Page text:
The FINANCIAL -- Nearly two in three Americans now say they enjoy saving money more than spending it, further establishing the pro-savings trend that developed in the wake of the 2008 financial crisis. With 33% now saying they prefer spending, the gap between those who prefer saving and those who prefer spending is at its widest since Gallup first asked the question in 2001.
In three Gallup polls before the 2008 crisis, an average of 49% of U.S. adults said they preferred saving. The average has jumped to 60% in nine polls since then. The highest percentage yet measured (65%) is the most recent -- from the April 6-10 Gallup Economy and Personal Finance poll.
The question does not measure actual spending and saving. Instead, it gives insight into what Americans would prefer to do -- save or spend. In fact, those with the lowest incomes are generally more likely than those with the highest incomes to say they get greater enjoyment from saving.
Age Differences Disappear in Recent Years
A look at combined results for the three pre-crisis polls and the three most recent polls reveals the extent to which people in different age groups have changed their attitudes about saving and spending. Before the crisis, a slight majority of those younger than 30 favored spending; those aged 30 to 49 were split; those aged 50 to 64 slightly favored saving; and those aged 65 and older were clearly the most likely to prefer saving.
As the percentage preferring saving increased significantly in recent years, most of the movement in this direction occurred among the three younger age groups. The net result is that once-obvious differences among age groups before the crisis have now almost disappeared.
As Personal Finances Improve, So Does Appeal of Saving
The appeal of saving over spending shows some signs of being the new normal rather than a temporary reaction to the hard times after 2008. In April 2006, 51% of Americans thought their financial situation was good or excellent, but by April 2010, the percentage had dropped to 41%. During roughly the same period, with unemployment reaching as high as 10% and wages stagnant, the appeal of saving over spending grew from 50% to 62%.
But even as the percentage of Americans considering their financial situation excellent or good has rebounded in the past few years, Americans have not moved back toward enjoying spending more. In Gallup's current poll, the 50% who say their financial situation is good or excellent is the highest since 2007, and the 33% who prefer spending is an all-time low.
Once Again, Americans More Likely to Say They Are Spending Less
The April Economy and Personal Finance survey also asks Americans directly if they have been spending more or spending less "in recent months." Each of the nine times since 2009 that Gallup has polled on the subject, Americans have been more likely to say they have been spending less in recent months than to say they have been spending more. The current poll is no exception -- 38% say they are spending less and 28% spending more, with the rest saying their spending has not changed.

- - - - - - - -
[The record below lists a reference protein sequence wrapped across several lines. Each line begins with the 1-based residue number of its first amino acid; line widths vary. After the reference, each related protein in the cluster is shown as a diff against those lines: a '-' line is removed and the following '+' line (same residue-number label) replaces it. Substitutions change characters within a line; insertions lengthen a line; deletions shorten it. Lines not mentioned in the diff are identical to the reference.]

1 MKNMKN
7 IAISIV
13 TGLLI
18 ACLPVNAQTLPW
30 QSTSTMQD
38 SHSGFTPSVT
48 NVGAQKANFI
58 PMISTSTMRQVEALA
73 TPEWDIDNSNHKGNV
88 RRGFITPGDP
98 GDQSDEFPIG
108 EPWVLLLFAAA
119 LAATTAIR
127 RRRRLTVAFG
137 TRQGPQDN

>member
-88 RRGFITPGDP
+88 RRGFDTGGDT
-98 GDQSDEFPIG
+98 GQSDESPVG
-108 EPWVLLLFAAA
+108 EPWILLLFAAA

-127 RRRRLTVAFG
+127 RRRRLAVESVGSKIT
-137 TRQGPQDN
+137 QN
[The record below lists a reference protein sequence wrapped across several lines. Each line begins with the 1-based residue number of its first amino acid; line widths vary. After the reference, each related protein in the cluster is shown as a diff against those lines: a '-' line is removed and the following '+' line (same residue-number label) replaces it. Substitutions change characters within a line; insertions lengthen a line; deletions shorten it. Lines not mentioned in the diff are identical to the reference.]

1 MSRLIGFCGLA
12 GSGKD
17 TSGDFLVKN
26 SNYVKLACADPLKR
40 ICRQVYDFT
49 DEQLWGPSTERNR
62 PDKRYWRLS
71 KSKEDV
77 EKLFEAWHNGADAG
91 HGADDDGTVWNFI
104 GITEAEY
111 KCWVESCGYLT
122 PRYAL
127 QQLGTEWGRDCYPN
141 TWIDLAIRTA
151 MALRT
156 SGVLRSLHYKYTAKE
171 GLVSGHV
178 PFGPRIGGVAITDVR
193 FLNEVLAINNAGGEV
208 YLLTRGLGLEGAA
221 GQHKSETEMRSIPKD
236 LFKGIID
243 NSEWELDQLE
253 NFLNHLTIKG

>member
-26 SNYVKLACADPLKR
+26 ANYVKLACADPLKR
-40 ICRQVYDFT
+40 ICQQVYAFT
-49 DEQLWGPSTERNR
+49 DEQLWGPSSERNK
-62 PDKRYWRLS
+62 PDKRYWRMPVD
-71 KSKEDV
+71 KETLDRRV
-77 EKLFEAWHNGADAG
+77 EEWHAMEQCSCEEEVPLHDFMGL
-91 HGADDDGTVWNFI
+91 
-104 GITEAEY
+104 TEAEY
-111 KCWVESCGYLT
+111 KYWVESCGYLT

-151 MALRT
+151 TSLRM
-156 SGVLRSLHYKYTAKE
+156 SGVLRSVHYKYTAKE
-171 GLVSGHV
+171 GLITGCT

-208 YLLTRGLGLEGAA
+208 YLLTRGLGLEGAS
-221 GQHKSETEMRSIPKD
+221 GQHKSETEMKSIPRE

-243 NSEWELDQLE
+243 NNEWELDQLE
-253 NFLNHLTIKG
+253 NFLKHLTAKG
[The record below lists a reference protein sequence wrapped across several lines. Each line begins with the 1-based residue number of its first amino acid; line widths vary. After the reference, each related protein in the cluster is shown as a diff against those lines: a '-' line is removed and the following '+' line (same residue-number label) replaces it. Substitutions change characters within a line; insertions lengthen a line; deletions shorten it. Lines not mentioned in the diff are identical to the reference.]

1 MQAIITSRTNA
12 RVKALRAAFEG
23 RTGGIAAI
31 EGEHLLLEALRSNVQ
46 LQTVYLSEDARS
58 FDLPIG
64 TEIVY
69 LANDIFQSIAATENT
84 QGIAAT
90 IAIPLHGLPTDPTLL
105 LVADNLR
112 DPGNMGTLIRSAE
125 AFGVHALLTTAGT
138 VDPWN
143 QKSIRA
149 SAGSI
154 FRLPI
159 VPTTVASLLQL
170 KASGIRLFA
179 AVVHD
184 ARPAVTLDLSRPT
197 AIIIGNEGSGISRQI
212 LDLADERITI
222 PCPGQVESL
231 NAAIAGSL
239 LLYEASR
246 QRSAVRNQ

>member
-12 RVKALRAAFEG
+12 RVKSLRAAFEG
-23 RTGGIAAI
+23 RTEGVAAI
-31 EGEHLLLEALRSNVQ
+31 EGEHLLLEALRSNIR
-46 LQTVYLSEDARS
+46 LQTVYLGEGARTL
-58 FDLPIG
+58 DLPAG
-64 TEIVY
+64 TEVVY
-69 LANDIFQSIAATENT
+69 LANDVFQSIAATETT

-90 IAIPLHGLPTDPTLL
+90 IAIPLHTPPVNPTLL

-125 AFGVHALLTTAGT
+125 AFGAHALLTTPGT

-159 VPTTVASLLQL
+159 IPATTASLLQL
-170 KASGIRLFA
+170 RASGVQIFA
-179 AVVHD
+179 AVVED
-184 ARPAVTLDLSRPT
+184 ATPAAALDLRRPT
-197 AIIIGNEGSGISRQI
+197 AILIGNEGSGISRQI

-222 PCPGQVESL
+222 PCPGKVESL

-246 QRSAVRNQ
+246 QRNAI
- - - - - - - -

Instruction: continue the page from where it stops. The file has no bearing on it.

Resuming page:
The gap between "spending less" and "spending more" has narrowed considerably since the question was asked in 2009 and 2010, when the U.S. struggled to emerge from the recession and half or more of Americans reported spending less. Today's 38% who report spending less in recent months is similar to the previous two years.
The poll also shows those who are spending more tend to think this is temporary, while those who are spending less are more likely to think it will be permanent -- further supporting the conclusion that Americans are settling into a mode in which they are mentally focused on being thrifty. That has been the case in every poll since the questions were first asked in 2009. In the current poll:
Seventeen percent of Americans say they are spending more and that the change is temporary; 11% say they are spending more and that it will become a new, normal pattern.
Twenty-nine percent say they are spending less, and that the change will become a new, normal pattern; 9% say they are temporarily spending less.
Some economists are expressing concern that Americans aren't spending enough to keep the U.S. economy growing at a healthy pace, even as savings rates remain well below historical levels.
The new reality, however, is that Americans are considerably more likely than they were in the easy-credit years preceding 2008 to perceive saving money as more enjoyable than spending it. And their actions have, at least to some extent, mirrored their attitudes. Saving rates that had dropped from the double-digit levels of the 1960s and 1970s down to an abysmal 1.9% rate in July 2005 are now consistently close to or above 5%. Even as Americans have seen their own finances improving, they have continued to value saving over spending. The question now becomes whether the apparent changes in attitude will affect savings rates more than they have to date -- and what effect this will, in turn, have on the vitally important retail sector of the U.S. economy.